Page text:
Get to Know the Designer Behind Toronto-Based Label Israella Kobla
Emefa Kuadey brings an architectural eye to Israella Kobla’s minimalist garments.
You might describe Israella Kobla’s clothing the way you would an architectural monument: functional, beautiful and built to last. Conceived by engineer turned designer Emefa Kuadey, the Toronto-based label’s structural garments are made to weather passing trends and closet upheavals. An antidote to fast fashion, Israella Kobla’s minimalist wares are made on demand, reducing waste from over-production. Its most popular styles — like the Dalmar, an oversized asymmetrical shift dress released in 2021 — are produced in small batches, and the rest are assembled after an order is placed.
The British-born Ghanaian designer says she owes her sustainable mindset to her mom, who favoured a good bargain over fashion fads. “I was never on trend,” Kuadey jokes. When her peers were changing out their antiquated articles for whatever was in vogue, a young Kuadey was extending the life of her wardrobe with DIY projects. “It taught me to create my own niche of dressing,” she says.
But she never dreamed of one day constructing her own clothes. As a teenager in England, Kuadey desired to study architecture stateside. However, after she had applied unsuccessfully to a number of schools, her American aspirations fell through and she made the move to Canada to pursue a degree in civil engineering.
The designer’s reintroduction to fashion came in 2012, when Kuadey and her parents travelled to Ghana after her brother’s sudden passing. There, she spent most of her days with her “auntie,” who taught her the basics of pattern drafting and sewing. What was once a peripheral interest in the craft soon became a passion project. “It ignited this spark in me,” she says.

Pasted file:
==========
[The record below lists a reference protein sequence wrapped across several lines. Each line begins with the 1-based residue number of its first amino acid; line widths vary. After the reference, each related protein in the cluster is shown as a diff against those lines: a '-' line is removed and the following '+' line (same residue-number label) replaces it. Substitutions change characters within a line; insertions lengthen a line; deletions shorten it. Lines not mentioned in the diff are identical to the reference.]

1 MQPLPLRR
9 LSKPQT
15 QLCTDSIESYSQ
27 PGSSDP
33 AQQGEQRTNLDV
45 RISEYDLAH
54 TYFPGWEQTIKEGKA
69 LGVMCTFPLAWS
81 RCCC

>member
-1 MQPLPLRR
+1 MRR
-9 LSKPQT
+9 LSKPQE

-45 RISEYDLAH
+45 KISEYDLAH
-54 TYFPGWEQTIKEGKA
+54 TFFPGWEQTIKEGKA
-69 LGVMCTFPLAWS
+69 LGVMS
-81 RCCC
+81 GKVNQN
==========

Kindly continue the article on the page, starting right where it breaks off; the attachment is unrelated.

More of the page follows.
Years later, that spark would inspire the designer to quit her civil engineering job in Calgary to study fashion at George Brown College in Toronto. After graduating, Kuadey launched Israella Kobla — “Israella” being her middle name and “Kobla” being her late brother’s — in July 2019. The brand’s first collection, Freed From Captivity, debuted that fall at Vancouver Fashion Week. And in March 2021, Kuadey began a fruitful online partnership with Hudson’s Bay that has since expanded to include in-store boutiques.
“I never wanted to have that ‘What if,’” she says. “And now I’m in so deep, there’s no turning back. I’m solidly in the fashion industry now.”
Here, the designer shares what inspires her work and the legacy she hopes to leave behind.
“Architecture and engineering both influence me — not on a day-to-day basis but in my approach to the brand’s aesthetic. I love a lot of angles, straight triangles and things like that.”
“There are so many fashionable people in the U.K., but everyone finds a way to personalize their style and make a look their own. That has been a guiding light for me, as I always try to make sure our pieces don’t just look the same as what everyone else is making.”
“My approach to designing and the personalization we bring to our customer service is influenced by the artisanal culture that is prevalent in Ghana. It’s so common for people to go to their local tailor or seamstress when they have a special occasion to get a custom outfit made to measure.”
“I want Israella Kobla pieces to be your go-to statement items, whether it’s two years from now or five years. I never want something to lose its relevance.”
“Honouring my brother is something that I always keep in the forefront of my mind — it’s an overarching inspiration for everything I do. Having that is like my North Star.”
This article first appeared in FASHION’s November 2023 issue. Find out more here.